Peabody Opens to the Public
The transformation from insular institution to community anchor is nearly complete.
|Opening Photo: The focal point of the Grand Arcade is its sweeping staircase, whose ornate ironwork — here still wrapped during construction — complements the bannisters in the conservatory building.||
The walk past the dumpsters, through the guarded iron
gates, in the back door, and around a maze of corridors and
stairways on your way — finally — to the
Friedberg Concert Hall was worth it when you wanted to see
Institute's stellar performances. But it wasn't the
most welcoming beginning to a concert experience.
Fortunately, a recent overhaul has made that path a lot
|The arcade is located in what was dead space between the conservatory and library buildings.||
Beginning this month, visitors to Peabody will enter
through the restored original entrance on Mount Vernon
Place and stroll through the Grand Arcade, a dramatic,
light-filled space that connects the campus's historic
buildings. Designed by architect Michael Quinn to be
Peabody's "main street," the glass-covered arcade features
the Rouse Visitors Center, an expanded box office, and
cascading staircases — all carved out of what was
formerly unused outdoor space.
The renovation project — which took three years and
cost $26.8 million — started somewhat modestly, when
administrators realized that the buildings were showing
their age. (Peabody was founded in 1857.) Not only were
they badly in need of upgrades to electrical, HVAC, and
plumbing systems; but there was a serious lack of
performance, rehearsal, and office space.
|At right, Gustav Meier leads the Conductor's Orchestra through a class in the renovated East Hall. The space is acoustically sound, big enough to accommodate large ensembles, and connected directly to the recording studio — a great improvement over the original East Hall (below, right), which was "a ramshackle, broken-down space," says Sirota.||
The project created new performance and rehearsal space, and enhanced existing space with soundproofing and state-of-the-art acoustics. New walkways make it possible to get anywhere on campus without going outside (which can be important to students carrying expensive instruments). A new gallery entrance will be used for public exhibitions, and the concert and ensemble offices are now closer to the Friedberg stage. All these improvements make the buildings not only more user-friendly, but also worthy of the world-class institution they house.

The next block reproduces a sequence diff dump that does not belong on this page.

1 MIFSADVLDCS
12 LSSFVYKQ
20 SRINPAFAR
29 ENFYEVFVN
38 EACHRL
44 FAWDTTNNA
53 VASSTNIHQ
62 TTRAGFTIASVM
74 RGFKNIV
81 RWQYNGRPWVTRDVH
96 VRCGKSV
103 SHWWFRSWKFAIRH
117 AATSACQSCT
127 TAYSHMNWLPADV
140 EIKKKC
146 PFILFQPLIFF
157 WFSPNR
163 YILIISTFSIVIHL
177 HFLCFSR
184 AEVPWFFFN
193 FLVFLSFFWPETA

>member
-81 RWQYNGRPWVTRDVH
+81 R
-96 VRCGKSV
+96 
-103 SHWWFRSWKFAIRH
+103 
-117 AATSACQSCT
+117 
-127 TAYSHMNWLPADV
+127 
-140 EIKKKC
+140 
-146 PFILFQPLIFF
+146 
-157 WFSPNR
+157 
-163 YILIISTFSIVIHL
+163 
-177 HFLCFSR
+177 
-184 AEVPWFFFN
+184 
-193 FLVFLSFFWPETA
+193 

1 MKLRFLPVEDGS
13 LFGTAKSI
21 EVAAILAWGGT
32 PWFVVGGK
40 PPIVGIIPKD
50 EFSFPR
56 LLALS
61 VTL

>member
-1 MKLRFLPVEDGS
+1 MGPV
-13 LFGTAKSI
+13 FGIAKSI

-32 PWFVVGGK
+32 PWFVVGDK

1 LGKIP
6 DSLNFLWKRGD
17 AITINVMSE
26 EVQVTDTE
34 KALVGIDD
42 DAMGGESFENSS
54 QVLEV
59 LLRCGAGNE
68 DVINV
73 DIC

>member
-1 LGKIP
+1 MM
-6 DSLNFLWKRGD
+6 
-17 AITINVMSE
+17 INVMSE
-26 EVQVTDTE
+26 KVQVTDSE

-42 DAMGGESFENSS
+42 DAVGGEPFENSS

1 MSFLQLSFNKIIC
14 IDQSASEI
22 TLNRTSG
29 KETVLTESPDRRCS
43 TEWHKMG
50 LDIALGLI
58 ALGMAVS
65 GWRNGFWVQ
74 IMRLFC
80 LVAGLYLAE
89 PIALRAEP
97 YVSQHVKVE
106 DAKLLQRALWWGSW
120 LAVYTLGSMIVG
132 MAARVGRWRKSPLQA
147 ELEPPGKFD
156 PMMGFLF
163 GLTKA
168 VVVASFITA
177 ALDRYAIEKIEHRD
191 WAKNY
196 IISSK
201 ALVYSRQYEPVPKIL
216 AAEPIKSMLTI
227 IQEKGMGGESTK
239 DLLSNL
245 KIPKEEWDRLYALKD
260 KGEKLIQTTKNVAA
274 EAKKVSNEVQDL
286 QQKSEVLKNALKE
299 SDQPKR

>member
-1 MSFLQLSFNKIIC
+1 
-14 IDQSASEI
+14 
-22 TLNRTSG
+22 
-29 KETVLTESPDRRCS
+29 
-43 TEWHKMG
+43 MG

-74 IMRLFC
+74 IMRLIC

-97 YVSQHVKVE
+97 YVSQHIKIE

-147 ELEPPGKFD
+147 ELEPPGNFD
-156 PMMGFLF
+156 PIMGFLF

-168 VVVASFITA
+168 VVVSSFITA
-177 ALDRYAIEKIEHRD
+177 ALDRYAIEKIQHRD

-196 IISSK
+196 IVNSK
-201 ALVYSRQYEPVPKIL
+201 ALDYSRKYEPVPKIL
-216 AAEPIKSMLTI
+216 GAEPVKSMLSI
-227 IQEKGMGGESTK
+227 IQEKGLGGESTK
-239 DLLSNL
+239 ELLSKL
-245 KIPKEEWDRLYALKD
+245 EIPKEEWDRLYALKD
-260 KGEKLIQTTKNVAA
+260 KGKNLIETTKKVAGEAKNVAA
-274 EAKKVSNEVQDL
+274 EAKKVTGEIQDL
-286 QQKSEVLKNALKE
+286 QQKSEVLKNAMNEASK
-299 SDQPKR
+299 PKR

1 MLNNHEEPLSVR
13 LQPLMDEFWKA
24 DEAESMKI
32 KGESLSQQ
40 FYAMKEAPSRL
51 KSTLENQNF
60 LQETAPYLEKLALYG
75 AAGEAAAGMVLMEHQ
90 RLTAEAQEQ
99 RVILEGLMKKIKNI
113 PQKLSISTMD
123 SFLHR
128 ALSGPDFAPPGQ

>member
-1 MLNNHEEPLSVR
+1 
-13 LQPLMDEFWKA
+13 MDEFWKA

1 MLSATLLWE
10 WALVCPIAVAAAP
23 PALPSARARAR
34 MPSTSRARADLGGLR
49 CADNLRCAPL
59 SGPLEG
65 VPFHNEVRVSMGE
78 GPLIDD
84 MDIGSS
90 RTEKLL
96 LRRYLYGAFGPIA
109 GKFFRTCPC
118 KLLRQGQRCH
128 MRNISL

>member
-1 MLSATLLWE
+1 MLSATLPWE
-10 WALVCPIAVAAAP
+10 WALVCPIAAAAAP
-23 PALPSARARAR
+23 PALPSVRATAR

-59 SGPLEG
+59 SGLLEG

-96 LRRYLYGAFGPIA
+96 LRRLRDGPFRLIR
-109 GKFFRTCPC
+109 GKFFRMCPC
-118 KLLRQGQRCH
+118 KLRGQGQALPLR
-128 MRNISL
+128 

Peabody is located in Baltimore's Mount Vernon Cultural
District, along with the Walters Art Museum, the Maryland
Historical Society, the Eubie Blake National Jazz
Institute, Center Stage, and others. Peabody wants to be a
good neighbor, which makes this renovation about more than
buildings. "It's a metaphor for growth and change at
Peabody in general," says Sirota. "We really are seeking to
be a more engaged member of the community. We see Peabody
as emblematic of the role that cultural institutions are
playing in the revitalization of cities."
|The new 100-seat Cohen-Davison Family Theatre fits small chamber ensembles perfectly. It also serves well as the Jazz Orchestra's rehearsal space.||
To that end, Peabody is celebrating its Grand Reopening
with the Music for the World Festival from April 17 to 25.
It will feature more than a week's worth of concerts by
Peabody's major ensembles, big-name performers, and rising
young talent. A symposium of political and business leaders
from cities throughout the East Coast will focus on how
arts institutions invigorate urban areas.
Says Sirota, "We are inviting the community in and announcing both to the immediate surroundings, as well as to the world, that we are very engaged with setting the agenda for the future of the arts in this country."
The Johns Hopkins Magazine |
901 S. Bond St. | Suite 540 |
Baltimore, MD 21231
Phone 443-287-9900 | Fax 443-287-9898 | E-mail email@example.com